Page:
As I gathered my team of post-ac experts, I wanted someone to represent the experience of entrepreneurship, specifically of a small academic editing business, as that is a very appealing option for many Ph.D.s. I am so glad to have found Margy Horton, who runs ScholarShape. Entrepreneurship is the post-ac topic closest to my own heart, and the one that I most want Ph.D.s to grapple with, because it means confronting the deep fear of/contempt for/denial about money that characterizes so many corners of the academy, and make peace with the fact that man is an economic animal, and money is not the enemy. Margy’s perspective is very close to my own on this issue, and I am excited to have her blogging and sharing her experience of creating her business.
As the post-ac option has gone from being an outre and maligned “Plan B” to an increasingly viable and accepted career path for Ph.D.s., more and more graduate colleges are creating offices and programs dedicated to helping their Ph.D.s make the transition. Rather than reinventing the wheel here at The Professor Is In, or getting bogged down in Quit Lit confessionals, I wanted to make The Professor Is In a source for the best and most current “actionable” advice, just as it is for the academic job search. I’m so pleased that we’ll be joined by Dr. Maggie Gover, who is Director for Professional Development at the University of California, Riverside. She does post-ac advising full-time, and runs a dynamic series of workshops and events dedicated to helping the lucky grad students of UC-Riverside confront the challenges of the non-academic job search.
Dr. Margy Horton
Margy Thomas Horton founded ScholarShape, a writing support service, in 2013. Through writing consultation and editing services, she helps scholars, researchers, students, and academics to work efficiently as they produce high-quality theses, dissertations, proposals, and other projects. Although based in the Research Triangle of North Carolina, she works with clients nationwide. Margy’s interest in helping academic writers began while she was a doctoral student at Baylor University, where she served alternately as a writing consultant, professor, and tutor. She taught courses in academic writing and collaborated with administrators to develop support services for Baylor’s graduate student writers. She has also published peer-reviewed articles. She blogs at ScholarShape.com/blog.
Margy’s consulting philosophy:
Margy wants to beat over the head any Ph.D. who thinks his or her only option is to pursue the tenure-track and/or serve in wage slavery as an adjunct. She believes that people who come by their Ph.D.s honestly are, in fact, brilliant at defining problems, locating the information needed to solve problems, and organizing that information into meaningful solutions. In her career consulting, Margy will help you to apply your finely honed problem-solving skills to your current career transition. She’ll help you to take a good look at your own unique mix of knowledge, skills, and abilities; then, she’ll help you to look at the world (dare we call it a “marketplace”?) and determine the unmet needs that only you can fill. She’ll guide you as you develop a specific strategy for turning your doctoral brilliance into a paying profession. She will probably refer you to some of the very resources she used during her own career transition.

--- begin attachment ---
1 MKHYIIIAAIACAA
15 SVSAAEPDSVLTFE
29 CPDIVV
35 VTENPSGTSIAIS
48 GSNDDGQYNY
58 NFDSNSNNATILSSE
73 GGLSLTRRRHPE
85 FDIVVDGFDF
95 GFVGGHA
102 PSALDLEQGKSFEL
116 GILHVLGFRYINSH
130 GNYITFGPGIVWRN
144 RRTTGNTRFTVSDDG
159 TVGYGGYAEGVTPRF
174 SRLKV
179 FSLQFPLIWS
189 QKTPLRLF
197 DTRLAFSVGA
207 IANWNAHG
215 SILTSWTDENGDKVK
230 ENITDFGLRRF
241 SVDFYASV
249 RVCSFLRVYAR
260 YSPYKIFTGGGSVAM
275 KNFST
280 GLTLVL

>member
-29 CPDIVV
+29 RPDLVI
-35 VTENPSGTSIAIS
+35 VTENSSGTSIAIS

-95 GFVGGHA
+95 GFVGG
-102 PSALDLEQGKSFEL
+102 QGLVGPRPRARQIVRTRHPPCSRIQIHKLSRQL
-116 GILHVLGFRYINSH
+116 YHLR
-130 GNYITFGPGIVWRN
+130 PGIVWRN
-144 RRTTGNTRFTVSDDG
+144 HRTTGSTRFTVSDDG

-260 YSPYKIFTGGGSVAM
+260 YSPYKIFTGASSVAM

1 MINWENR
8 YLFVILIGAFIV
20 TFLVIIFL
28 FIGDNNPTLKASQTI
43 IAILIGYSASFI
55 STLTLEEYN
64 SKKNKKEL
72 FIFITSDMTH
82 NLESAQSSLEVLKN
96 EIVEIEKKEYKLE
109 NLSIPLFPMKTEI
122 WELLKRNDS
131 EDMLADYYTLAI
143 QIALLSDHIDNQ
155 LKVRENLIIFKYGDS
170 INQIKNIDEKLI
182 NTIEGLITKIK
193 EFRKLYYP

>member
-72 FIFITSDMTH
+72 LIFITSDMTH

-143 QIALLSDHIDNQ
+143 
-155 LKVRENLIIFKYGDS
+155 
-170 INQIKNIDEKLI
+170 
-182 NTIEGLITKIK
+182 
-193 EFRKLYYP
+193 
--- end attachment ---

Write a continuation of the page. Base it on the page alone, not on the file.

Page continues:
[Note: the career consulting that Margy offers under TheProfessorIsIn is distinct from the writing consultation services that she offers through ScholarShape. The latter services are aimed at helping clients with specific academic writing projects. ]
1. From Academia to Small Business Ownership: Take What You Love and Leave What You Don’t
This post will point out the parallels between small business ownership and academic work (creativity, multiplicity, flexibility, uncertainty, and emphasis on problem-solving). I’ll also point out key differences between the two fields, specifically the relationship between cause and effect and the relationship between self and institution. I’ll describe how I crafted a career that enabled me to keep what I loved from academia and leave what I loathed.
2. Discovering Your Inner Capitalist: How to Carve Out a Profitable Niche as a Post-ac Small Business Owner
In this post, I’ll describe how I identified my marketable skills (expertise in academic writing, among other things), matched these skills to an unmet need in the marketplace, and developed a specific strategy for building a profitable business that suits me perfectly while also filling a real need for other people. As I tell my story, I’ll point out what is generalizable to other post-academics so that readers can easily glean practical insights.
3. Become an Editor or Consultant: Excavate Your Expertise, Then Sell It
By the time they earn their Ph.D.s, academics have so much more knowledge stuffed inside their heads than many of them realize. In this post, I’ll guide readers through the process of identifying the unique mix of expertise, skills, talents, and personality characteristics that they can sell by working as editors or consultants. I’ll touch on various forms of editorial and consulting work; readers may be surprised to discover just how many forms of editing and consulting are available to them. I’ll also describe my own recursive process of “excavating my expertise” (discovering, defining, and packaging it), and selling my expertise. In my work as an editor/consultant, I’ve found this to be a continuous process as I respond to clients’ needs and learn more about entrepreneurship, academia, and everything in between.
Dr. Maggie Gover
Maggie Gover serves as the Director for Professional Development at the University of California, Riverside. Her career is dedicated to helping students successfully complete their graduate degrees and then transition into successful professional lives. As such, she has quite a bit of experience helping students identify industries in which they may be successful and describing their graduate careers in ways that might be attractive to those industries.